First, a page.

The Hike to Crow Peak
After my cursory research it was unanimous that Crow Peak had some of the best views in the Black Hills, and that was good enough for me to add it to our itinerary. The day of our hike however was overcast and it crossed my mind as we ascended the mountain that our views would be less-than-stellar once we finally summited. But I was honestly so freaking happy to be out hiking again that I decided I didn’t care. In fact, I was so happy that my memory and impressions of the trail as I began putting this post together didn’t include the fact that the trail crosses through a burn area for about half the total distance; it’s was only when I started selecting photos did I realize how much regrowth we hiked through and how many of our views were cast over the charred remains of ponderosa pines.
The trail included a fairly steady increase in elevation – that I remember – and so we made our way slowly through the yellows of first-succession plants and the purples of wildflowers that had taken the place of the mature ponderosa forest. A couple miles in, the switchbacks began to reveal glimpses of nearby peaks and rocky ridges rising from the trees and our excitement began to build. After making the last 180-degree turn we walked the slope of the ridge until we reached the sign that announced the summit at 5,760 feet. Here we had views in multiple directions over forest and farmland and we began to get our real first sense of the contours of the northern Black Hills.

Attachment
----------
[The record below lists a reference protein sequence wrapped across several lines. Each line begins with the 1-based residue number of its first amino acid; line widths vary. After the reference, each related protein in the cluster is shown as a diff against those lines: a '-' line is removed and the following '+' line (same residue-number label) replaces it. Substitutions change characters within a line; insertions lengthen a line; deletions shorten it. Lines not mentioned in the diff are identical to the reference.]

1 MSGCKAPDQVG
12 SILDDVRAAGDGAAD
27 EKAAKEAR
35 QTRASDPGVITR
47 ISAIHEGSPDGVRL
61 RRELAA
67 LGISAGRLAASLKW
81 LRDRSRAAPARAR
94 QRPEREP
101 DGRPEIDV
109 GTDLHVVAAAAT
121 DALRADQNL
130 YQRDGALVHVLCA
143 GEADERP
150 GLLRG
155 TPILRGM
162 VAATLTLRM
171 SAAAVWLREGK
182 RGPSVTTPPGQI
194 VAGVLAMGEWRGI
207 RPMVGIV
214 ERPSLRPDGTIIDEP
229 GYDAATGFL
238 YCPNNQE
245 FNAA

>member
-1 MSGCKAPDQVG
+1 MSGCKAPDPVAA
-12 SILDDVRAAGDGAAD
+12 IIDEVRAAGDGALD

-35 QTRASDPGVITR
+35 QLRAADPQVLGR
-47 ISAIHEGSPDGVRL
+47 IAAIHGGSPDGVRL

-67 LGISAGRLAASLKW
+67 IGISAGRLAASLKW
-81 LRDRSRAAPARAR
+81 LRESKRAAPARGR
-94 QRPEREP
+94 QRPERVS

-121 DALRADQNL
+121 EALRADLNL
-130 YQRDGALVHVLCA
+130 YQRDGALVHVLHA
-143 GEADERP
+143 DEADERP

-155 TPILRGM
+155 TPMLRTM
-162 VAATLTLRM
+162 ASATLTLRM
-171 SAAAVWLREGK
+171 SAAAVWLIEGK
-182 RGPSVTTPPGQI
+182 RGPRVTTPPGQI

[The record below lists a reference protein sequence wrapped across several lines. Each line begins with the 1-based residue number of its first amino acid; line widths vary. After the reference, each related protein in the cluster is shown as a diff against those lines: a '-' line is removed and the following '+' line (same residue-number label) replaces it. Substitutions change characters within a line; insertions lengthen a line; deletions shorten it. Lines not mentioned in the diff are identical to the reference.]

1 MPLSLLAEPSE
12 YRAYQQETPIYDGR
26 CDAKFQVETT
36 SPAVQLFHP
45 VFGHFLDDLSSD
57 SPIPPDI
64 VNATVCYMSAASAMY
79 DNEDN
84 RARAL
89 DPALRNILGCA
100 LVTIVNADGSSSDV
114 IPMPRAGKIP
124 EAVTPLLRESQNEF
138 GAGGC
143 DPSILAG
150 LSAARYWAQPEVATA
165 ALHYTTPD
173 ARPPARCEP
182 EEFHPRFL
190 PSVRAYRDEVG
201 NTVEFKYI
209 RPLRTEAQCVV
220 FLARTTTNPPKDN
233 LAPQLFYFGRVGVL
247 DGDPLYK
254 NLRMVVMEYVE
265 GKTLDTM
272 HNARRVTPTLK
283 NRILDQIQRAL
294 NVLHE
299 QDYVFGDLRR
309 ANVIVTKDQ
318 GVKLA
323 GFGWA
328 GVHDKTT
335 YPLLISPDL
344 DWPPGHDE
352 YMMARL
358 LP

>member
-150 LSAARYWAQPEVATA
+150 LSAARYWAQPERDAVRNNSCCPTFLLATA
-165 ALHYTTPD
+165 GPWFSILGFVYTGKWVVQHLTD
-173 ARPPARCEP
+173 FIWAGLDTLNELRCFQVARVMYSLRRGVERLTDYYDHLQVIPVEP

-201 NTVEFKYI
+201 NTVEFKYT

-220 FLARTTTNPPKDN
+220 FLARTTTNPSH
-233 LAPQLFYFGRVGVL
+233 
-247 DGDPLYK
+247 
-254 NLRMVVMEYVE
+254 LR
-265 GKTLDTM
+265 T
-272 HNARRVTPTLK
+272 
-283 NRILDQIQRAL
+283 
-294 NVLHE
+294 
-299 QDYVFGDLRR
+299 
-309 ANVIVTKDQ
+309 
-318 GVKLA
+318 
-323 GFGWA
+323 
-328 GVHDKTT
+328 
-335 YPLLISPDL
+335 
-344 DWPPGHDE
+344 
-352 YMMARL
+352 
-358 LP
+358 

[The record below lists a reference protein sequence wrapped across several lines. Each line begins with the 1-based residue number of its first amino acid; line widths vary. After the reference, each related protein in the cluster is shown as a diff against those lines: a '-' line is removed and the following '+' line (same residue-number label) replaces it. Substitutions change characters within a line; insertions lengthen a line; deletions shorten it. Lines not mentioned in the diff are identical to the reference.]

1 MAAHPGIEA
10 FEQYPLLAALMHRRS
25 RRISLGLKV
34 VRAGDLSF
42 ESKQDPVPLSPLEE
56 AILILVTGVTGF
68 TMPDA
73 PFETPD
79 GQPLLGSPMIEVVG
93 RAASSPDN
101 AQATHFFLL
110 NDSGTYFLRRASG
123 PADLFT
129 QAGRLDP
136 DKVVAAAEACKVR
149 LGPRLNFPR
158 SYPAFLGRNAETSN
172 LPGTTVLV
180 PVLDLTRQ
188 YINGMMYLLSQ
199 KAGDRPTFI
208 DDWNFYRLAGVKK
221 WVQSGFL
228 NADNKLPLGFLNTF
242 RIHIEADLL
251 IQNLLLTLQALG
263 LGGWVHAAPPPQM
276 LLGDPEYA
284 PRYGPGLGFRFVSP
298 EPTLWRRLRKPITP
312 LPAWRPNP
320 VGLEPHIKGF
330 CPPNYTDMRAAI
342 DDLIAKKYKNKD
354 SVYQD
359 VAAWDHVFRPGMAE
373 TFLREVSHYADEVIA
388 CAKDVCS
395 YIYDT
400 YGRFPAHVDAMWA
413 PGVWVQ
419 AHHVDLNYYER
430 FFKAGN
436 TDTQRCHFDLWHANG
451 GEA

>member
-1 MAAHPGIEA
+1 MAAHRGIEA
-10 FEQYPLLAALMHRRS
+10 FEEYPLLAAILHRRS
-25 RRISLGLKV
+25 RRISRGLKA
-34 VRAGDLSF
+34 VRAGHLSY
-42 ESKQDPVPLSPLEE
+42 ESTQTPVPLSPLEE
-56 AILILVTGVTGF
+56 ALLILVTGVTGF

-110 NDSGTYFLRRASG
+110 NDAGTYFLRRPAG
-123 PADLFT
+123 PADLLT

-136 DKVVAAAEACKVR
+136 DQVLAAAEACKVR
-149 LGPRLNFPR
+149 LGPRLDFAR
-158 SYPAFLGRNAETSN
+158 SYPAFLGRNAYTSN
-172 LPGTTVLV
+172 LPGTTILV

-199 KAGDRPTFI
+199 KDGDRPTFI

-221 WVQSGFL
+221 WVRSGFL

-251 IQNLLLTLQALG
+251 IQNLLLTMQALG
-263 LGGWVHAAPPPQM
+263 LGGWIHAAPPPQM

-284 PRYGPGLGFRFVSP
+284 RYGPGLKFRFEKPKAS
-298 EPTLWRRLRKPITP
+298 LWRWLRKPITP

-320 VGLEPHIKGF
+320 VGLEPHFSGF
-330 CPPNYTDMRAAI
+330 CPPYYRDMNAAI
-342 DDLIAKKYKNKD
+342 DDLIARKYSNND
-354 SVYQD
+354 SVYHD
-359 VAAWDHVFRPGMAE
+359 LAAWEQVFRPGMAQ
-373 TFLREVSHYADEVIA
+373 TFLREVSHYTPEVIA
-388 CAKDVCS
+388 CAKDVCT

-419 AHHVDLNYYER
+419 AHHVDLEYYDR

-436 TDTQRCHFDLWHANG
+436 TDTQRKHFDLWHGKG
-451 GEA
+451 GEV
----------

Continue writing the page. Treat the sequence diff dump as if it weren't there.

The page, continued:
The descent was not only a welcome rest but an additional opportunity to get an impression of the topography as we took note of some vistas we’d missed on our quest to get to the top. It as also a bit of a countdown to our planned visit to Crow Peak Brewing Company in Spearfish; sampling their beer after hiking the eponymous peak seemed just about perfect to me. Plus, to be honest, I found myself hankering for a good porter to warm me up after the chilly hike. Luckily, they did not disappoint.